Monday, August 24, 2009

The Reverend Stirling's Engine



Robert Stirling's Unique Engine
2nd post on the Reverend Stirling's Engine

Beautiful German model of a gamma Stirling engine
clearly showing the 2 piston configuration

(note the cooling fins on the power piston)

It is almost 200 years since a minister of the Church of Scotland invented a unique type of engine. His engine employed radically different techniques to anything before and much since. It took science some time to explain the principles at work, even today there are doctorates being written on aspects of the Reverend Stirling's engine.

The Stirling Engine was not Popular

The engine never really 'caught-on'. It was used mainly to drive water pumps and for some industrial purposes but compared to the steam engine, it remained little more than a curiosity.

There are two main reasons for this:

1. The engine does not produce the massive power that steam engines can produce.
2. The engine uses a direct external heat source and does not have the store of power like steam built up in a boiler. Because of this, it cannot easily or quickly accelerate, nor can it slow down quickly, due to heat lag. The Stirling engine prefers to run at a steady speed and was therefore not great for automotive purposes.

Has Stirling's Time come?

It would appear that the time have arrived come for a second coming of Robert Stirling's engine. Today we need engines to drive electricity generators and for this purpose the Stirling engine is just the biz because with electrical generator what you need is an economical motor with a steady speed and output, there is no need for acceleration.

The Stirling Design Concept

Reverend Stirling's engine directly converts heat into mechanical motion, and it does this very efficiently. Given the times 1818, almost 200 years ago, Robert Stirling's engine was very special indeed in both its concept and design.

The main advantages of the engine were (a) economy, (b) quietness of operation, (c) the ability to use just about any fuel or heat source, and (d) safety.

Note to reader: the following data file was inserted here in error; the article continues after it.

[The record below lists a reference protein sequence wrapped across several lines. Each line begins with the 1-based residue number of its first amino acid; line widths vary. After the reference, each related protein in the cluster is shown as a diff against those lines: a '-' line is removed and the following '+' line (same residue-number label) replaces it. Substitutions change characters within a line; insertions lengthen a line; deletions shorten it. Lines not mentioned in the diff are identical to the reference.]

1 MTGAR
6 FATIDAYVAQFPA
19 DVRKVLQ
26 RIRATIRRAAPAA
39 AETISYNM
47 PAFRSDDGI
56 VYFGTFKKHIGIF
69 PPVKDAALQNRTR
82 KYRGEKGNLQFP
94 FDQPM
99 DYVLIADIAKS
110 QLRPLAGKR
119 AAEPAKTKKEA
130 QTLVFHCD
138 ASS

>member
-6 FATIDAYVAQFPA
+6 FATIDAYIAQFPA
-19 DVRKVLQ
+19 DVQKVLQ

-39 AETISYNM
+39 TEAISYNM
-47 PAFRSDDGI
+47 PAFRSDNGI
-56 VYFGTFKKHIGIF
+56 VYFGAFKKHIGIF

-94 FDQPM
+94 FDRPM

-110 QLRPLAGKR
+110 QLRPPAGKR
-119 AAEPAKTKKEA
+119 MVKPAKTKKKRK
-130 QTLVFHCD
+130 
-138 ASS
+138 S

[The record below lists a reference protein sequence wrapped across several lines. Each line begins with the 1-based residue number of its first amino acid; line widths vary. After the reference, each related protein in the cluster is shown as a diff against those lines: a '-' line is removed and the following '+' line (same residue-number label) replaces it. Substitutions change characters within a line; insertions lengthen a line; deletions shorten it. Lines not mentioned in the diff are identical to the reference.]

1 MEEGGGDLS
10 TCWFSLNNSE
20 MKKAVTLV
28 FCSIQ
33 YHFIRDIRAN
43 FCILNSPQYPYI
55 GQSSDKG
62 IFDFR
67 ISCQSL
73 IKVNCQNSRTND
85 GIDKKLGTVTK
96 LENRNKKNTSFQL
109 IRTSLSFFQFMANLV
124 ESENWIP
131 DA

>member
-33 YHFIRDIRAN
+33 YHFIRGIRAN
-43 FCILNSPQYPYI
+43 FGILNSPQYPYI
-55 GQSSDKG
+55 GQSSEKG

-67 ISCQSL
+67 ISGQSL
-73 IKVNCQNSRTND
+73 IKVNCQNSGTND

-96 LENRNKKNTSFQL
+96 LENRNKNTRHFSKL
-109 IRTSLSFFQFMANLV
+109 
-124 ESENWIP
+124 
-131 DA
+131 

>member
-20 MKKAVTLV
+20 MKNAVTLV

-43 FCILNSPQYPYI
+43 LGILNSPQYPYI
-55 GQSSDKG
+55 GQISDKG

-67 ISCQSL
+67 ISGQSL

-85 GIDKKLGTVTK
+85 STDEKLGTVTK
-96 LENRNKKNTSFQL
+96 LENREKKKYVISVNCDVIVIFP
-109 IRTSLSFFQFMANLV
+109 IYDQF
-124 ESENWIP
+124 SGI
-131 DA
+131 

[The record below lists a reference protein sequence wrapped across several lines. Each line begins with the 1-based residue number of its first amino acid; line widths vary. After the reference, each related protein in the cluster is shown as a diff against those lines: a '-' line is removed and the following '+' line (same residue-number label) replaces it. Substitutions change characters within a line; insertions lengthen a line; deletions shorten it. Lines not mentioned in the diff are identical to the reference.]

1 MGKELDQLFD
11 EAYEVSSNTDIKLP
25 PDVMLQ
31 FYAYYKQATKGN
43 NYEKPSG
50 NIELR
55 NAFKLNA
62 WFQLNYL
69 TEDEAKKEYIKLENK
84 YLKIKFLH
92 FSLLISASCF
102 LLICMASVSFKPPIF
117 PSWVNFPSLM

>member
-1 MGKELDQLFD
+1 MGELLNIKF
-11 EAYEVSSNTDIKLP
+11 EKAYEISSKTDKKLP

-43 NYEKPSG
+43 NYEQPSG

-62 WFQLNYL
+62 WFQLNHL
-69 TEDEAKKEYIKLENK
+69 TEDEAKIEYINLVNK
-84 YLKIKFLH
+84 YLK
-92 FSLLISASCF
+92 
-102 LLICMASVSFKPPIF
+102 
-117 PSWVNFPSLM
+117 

Wikipedia says of the Stirling Engine:

"The Stirling engine is noted for its high efficiency, quiet operation, and the ease with which it can utilize almost any heat source. This compatibility with alternative and renewable energy sources has become increasingly significant as the price of conventional fuels rises, and also in light of concerns such as peak oil and climate change. This engine is currently exciting interest as the core component of micro combined heat and power (CHP) units, in which it is more efficient and safer than a comparable steam engine. Widespread adoption of CHP could have a significant effect upon worldwide energy utilization."

In the next post I will have a go at understanding how the Stirling engine works and a look at some of the main variations of the design.


1 comment:

brutontom said...

Hi Tony, great to read your article about the Sterling engine.
The Wikipedia text is misleading. I would have said a stirling engine was noted for its relatively low efficiencies rather than its high efficiency (10 or 12% electrical vs. >30% for a standard internal combustion gas engine). This is the single biggest drawback to a stirling engine.